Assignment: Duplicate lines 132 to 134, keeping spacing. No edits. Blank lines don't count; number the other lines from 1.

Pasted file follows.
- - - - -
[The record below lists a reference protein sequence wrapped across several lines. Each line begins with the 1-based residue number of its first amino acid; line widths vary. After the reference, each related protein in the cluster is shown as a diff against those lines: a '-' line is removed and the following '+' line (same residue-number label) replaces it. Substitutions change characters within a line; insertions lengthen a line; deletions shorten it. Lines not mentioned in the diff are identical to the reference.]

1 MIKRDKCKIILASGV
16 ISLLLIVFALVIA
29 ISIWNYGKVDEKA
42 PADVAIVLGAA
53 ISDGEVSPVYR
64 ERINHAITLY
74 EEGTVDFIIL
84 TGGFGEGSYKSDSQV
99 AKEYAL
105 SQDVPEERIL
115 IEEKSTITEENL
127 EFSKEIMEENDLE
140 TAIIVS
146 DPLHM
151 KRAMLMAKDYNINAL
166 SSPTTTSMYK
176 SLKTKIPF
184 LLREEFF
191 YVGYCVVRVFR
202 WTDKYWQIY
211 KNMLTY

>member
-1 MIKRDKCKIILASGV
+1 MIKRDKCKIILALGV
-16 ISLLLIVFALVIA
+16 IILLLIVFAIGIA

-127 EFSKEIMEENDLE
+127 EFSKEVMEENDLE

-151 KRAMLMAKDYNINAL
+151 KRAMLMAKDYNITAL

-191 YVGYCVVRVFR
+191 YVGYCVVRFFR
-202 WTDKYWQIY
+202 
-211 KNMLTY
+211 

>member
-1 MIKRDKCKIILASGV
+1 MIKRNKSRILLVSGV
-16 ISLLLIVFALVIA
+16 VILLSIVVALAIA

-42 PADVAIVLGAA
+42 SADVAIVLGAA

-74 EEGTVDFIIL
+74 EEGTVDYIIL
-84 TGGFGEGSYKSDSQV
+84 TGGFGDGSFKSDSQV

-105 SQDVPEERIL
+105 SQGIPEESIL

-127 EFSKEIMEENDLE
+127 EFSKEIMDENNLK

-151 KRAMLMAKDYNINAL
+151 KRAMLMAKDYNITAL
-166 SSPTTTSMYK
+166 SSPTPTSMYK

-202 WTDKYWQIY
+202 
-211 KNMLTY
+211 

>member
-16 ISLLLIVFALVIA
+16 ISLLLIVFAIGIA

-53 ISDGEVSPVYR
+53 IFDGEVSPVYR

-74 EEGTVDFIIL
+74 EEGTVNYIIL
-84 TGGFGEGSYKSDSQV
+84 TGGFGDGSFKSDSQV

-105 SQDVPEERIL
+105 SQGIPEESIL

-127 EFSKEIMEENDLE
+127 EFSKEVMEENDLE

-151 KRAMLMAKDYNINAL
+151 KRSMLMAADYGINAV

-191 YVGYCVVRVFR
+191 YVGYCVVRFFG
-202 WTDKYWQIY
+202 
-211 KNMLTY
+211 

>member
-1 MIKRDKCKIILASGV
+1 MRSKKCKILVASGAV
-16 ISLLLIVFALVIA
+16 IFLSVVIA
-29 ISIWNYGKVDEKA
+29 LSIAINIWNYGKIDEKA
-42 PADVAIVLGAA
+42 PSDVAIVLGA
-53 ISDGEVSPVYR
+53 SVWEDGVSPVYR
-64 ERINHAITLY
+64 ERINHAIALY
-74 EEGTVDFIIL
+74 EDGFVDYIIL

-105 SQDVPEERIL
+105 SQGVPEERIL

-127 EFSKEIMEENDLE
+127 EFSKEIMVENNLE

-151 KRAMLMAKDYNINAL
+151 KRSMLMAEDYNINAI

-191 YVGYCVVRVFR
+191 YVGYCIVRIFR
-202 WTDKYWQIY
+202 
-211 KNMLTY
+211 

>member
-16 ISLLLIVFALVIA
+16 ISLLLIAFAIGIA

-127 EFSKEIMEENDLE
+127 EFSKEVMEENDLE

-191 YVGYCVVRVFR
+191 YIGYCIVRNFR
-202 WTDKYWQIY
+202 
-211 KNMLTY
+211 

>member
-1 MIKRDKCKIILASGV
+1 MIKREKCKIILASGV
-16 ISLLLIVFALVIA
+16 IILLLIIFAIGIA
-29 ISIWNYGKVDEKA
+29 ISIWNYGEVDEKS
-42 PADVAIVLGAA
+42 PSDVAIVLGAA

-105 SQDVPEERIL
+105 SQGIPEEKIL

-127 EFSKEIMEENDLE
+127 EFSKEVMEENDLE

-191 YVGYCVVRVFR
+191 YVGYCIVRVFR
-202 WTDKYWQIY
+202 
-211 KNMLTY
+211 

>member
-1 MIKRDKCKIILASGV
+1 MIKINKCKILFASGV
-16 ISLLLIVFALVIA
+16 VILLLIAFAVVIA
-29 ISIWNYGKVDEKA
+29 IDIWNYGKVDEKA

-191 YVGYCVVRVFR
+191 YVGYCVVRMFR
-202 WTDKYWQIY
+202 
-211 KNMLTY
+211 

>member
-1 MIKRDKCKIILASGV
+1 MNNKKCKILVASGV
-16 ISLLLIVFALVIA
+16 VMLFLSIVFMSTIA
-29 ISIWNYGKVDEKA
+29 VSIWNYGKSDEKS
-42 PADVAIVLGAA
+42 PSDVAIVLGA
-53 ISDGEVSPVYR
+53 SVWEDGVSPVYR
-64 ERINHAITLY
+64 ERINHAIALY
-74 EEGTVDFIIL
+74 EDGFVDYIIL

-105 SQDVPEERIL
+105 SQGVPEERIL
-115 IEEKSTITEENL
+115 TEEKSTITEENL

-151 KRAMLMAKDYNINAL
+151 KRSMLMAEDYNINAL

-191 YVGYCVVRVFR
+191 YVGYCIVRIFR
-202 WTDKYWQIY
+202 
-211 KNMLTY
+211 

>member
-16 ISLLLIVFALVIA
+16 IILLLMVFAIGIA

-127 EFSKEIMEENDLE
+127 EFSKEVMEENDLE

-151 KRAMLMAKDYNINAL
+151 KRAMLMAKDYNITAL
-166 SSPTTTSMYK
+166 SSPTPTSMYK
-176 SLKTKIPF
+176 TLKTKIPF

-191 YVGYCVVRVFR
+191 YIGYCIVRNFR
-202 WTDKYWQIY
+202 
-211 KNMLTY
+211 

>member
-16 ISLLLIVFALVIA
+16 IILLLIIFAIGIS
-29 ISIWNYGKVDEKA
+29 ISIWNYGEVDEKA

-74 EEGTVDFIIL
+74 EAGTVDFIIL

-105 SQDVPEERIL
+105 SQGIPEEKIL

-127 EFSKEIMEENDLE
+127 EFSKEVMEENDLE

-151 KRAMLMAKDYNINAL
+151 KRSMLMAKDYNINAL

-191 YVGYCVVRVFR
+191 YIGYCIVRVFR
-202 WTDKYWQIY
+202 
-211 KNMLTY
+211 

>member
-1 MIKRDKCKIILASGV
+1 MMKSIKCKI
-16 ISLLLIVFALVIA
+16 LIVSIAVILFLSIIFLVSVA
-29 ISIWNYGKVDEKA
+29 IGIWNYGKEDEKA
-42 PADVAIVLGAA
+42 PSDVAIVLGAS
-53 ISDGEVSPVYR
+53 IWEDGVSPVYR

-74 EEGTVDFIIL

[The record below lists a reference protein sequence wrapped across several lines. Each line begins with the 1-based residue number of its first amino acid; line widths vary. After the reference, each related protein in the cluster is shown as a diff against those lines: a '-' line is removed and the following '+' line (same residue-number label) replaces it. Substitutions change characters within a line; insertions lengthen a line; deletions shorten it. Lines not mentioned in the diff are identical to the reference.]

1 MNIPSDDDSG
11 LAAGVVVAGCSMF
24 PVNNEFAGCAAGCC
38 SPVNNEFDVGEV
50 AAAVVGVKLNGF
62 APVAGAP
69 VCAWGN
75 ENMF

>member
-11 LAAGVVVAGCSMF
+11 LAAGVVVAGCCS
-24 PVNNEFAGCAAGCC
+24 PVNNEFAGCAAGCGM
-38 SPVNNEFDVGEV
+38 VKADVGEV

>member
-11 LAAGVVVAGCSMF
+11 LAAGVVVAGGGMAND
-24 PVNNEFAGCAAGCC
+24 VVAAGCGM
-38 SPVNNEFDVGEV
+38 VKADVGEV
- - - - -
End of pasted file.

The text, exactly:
+127 EFSKEVMEENDLE

-191 YVGYCVVRVFR
+191 YVGYCIVRVFR